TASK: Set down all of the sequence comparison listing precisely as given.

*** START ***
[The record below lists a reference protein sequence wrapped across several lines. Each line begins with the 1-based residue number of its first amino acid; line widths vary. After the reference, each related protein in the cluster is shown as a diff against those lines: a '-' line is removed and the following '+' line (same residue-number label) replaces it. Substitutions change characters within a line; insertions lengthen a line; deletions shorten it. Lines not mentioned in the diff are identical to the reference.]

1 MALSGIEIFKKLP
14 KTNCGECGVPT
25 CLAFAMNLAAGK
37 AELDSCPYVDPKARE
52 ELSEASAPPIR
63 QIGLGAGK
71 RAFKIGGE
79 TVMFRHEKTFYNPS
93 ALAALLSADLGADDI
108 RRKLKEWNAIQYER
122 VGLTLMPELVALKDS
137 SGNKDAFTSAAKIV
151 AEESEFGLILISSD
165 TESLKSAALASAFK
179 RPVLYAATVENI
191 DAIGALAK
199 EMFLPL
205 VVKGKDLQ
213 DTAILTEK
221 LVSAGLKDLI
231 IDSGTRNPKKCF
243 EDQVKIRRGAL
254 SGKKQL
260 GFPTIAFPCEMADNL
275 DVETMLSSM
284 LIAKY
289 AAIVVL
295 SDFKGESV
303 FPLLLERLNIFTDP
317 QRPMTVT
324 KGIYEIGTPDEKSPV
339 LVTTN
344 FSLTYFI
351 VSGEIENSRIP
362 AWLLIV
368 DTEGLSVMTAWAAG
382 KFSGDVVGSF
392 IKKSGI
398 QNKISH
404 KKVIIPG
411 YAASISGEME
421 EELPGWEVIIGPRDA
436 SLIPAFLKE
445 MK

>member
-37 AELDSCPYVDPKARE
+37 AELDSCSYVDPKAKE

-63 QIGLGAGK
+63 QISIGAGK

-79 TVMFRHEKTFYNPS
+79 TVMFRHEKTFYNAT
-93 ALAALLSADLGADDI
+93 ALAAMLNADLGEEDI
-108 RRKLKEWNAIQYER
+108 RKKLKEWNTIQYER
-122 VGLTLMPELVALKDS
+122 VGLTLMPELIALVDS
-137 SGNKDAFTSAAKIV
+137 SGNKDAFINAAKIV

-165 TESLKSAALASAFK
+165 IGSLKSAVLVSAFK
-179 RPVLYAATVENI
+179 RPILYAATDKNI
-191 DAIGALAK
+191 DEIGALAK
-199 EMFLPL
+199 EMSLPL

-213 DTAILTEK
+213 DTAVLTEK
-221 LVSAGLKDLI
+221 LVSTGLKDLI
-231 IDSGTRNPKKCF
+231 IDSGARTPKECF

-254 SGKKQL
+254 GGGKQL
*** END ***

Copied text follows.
[The record below lists a reference protein sequence wrapped across several lines. Each line begins with the 1-based residue number of its first amino acid; line widths vary. After the reference, each related protein in the cluster is shown as a diff against those lines: a '-' line is removed and the following '+' line (same residue-number label) replaces it. Substitutions change characters within a line; insertions lengthen a line; deletions shorten it. Lines not mentioned in the diff are identical to the reference.]

1 MALSGIEIFKKLP
14 KTNCGECGVPT
25 CLAFAMNLAAGK
37 AELDSCPYVDPKARE
52 ELSEASAPPIR
63 QIGLGAGK
71 RAFKIGGE
79 TVMFRHEKTFYNPS
93 ALAALLSADLGADDI
108 RRKLKEWNAIQYER
122 VGLTLMPELVALKDS
137 SGNKDAFTSAAKIV
151 AEESEFGLILISSD
165 TESLKSAALASAFK
179 RPVLYAATVENI
191 DAIGALAK
199 EMFLPL
205 VVKGKDLQ
213 DTAILTEK
221 LVSAGLKDLI
231 IDSGTRNPKKCF
243 EDQVKIRRGAL
254 SGKKQL
260 GFPTIAFPCEMADNL
275 DVETMLSSM
284 LIAKY
289 AAIVVL
295 SDFKGESV
303 FPLLLERLNIFTDP
317 QRPMTVT
324 KGIYEIGTPDEKSPV
339 LVTTN
344 FSLTYFI
351 VSGEIENSRIP
362 AWLLIV
368 DTEGLSVMTAWAAG
382 KFSGDVVGSF
392 IKKSGI
398 QNKISH
404 KKVIIPG
411 YAASISGEME
421 EELPGWEVIIGPRDA
436 SLIPAFLKE
445 MK

>member
-37 AELDSCPYVDPKARE
+37 AELDSCSYVDPKAKE

-63 QIGLGAGK
+63 QISIGAGK

-79 TVMFRHEKTFYNPS
+79 TVMFRHEKTFYNAT
-93 ALAALLSADLGADDI
+93 ALAAMLNADLGEEDI
-108 RRKLKEWNAIQYER
+108 RKKLKEWNTIQYER
-122 VGLTLMPELVALKDS
+122 VGLTLMPELIALVDS
-137 SGNKDAFTSAAKIV
+137 SGNKDAFINAAKIV

-165 TESLKSAALASAFK
+165 IGSLKSAVLVSAFK
-179 RPVLYAATVENI
+179 RPILYAATDKNI
-191 DAIGALAK
+191 DEIGALAK
-199 EMFLPL
+199 EMSLPL

-213 DTAILTEK
+213 DTAVLTEK
-221 LVSAGLKDLI
+221 LVSTGLKDLI
-231 IDSGTRNPKKCF
+231 IDSGARTPKECF

-254 SGKKQL
+254 GGGKQL